Electric Refueling

Climate change remains one of the main societal challenges humanity is facing in the 21st century (Urry, 2015). Therefore, the Paris Climate Agreement was signed internationally to combat global warming by reducing greenhouse gas (GHG) emissions (UN, 2015).

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23 Oct, 2021

Electric Refueling

This project is a submission to Wevolver's Engineering Student & Researcher Communication Program. This program enables a student or researcher to get their work seen by thousands of engineers and tech companies which can increase its impact, lead to collaborations, raise your public profile, and improve your career prospects. Check out all the submissions here.


Problem Description

Climate change remains one of the main societal challenges humanity is facing in the 21st century (Urry, 2015). Therefore, the Paris Climate Agreement was signed internationally to combat global warming by reducing greenhouse gas (GHG) emissions (UN, 2015). With the guidelines following from the agreement, countries enhanced their efforts to reduce GHG emissions by creating new policies for the implementation of sustainable technologies. Following these efforts an impulse was given to the automotive sector and the transition towards sustainable mobility was stimulated, especially for Electric Vehicles (EV). This shift towards EV is an important turning point as road transport emits over 13% of the GHG in Europe (European Parliament, 2019). Yet, only 3,3% of the total cars in the Netherlands are either BEV or EV, and still the Netherlands is considered as one of the top countries in terms of EV adoption (CBS, 2020; Statista, 2020). Hence, it is evident that there are still barriers for consumers to adopt EV.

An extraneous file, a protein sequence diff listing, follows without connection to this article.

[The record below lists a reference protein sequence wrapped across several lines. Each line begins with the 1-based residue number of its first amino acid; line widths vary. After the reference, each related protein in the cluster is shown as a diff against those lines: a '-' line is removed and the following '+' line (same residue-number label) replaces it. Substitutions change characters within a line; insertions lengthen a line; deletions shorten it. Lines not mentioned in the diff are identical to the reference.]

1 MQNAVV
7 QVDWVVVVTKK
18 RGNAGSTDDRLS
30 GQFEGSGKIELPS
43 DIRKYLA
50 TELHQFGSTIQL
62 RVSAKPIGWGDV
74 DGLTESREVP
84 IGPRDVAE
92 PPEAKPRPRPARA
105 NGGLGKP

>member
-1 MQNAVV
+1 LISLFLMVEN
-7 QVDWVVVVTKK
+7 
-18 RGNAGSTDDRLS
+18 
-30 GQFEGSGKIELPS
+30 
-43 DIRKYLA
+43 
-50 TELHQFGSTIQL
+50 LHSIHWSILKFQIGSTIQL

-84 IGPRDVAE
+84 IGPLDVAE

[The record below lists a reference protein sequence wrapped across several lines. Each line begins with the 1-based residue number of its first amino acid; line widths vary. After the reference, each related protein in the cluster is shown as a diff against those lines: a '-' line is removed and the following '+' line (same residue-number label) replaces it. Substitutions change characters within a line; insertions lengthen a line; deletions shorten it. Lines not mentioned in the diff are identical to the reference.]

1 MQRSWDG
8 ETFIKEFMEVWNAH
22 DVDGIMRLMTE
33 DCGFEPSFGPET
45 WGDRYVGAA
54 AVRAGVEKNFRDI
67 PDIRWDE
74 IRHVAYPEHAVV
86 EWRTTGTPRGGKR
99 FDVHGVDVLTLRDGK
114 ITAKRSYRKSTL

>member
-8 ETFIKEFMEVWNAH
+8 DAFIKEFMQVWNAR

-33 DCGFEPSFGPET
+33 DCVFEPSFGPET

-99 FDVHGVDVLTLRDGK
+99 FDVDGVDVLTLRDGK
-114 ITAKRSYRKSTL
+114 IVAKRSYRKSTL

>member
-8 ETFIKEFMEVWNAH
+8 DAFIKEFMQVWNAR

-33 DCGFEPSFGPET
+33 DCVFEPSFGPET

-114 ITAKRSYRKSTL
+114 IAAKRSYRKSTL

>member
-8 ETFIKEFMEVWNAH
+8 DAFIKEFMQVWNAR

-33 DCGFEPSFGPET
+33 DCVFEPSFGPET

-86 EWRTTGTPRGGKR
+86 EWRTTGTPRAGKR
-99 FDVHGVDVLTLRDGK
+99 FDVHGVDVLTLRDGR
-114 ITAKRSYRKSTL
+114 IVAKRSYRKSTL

A major technical barrier for consumers is the charging time of electric vehicles compared to refueling of fossil fuel vehicles. Currently, the fastest charging EV can fully charge in 20 minutes, but the average EV only charges in 30 minutes. Whilst car manufactures might call 20 minutes ‘fast charging’, we as student team InMotion say: ‘fast charging is still to slow!’. Therefore, InMotion is developing a technology by the alias ‘Electric Refueling’, meaning that the technology enables charging times equal to those of refueling fossil fuel vehicles. Ultimately, this would create a level-playing field in terms of charging vs. refueling and thus remove the adoption barrier for consumers. Consequently, this would stimulate the energy transition in the automotive sector, which is the primary mission of student team InMotion. However, InMotion’s ‘electric refueling’ is not there yet as technological challenges lie ahead.

Product Description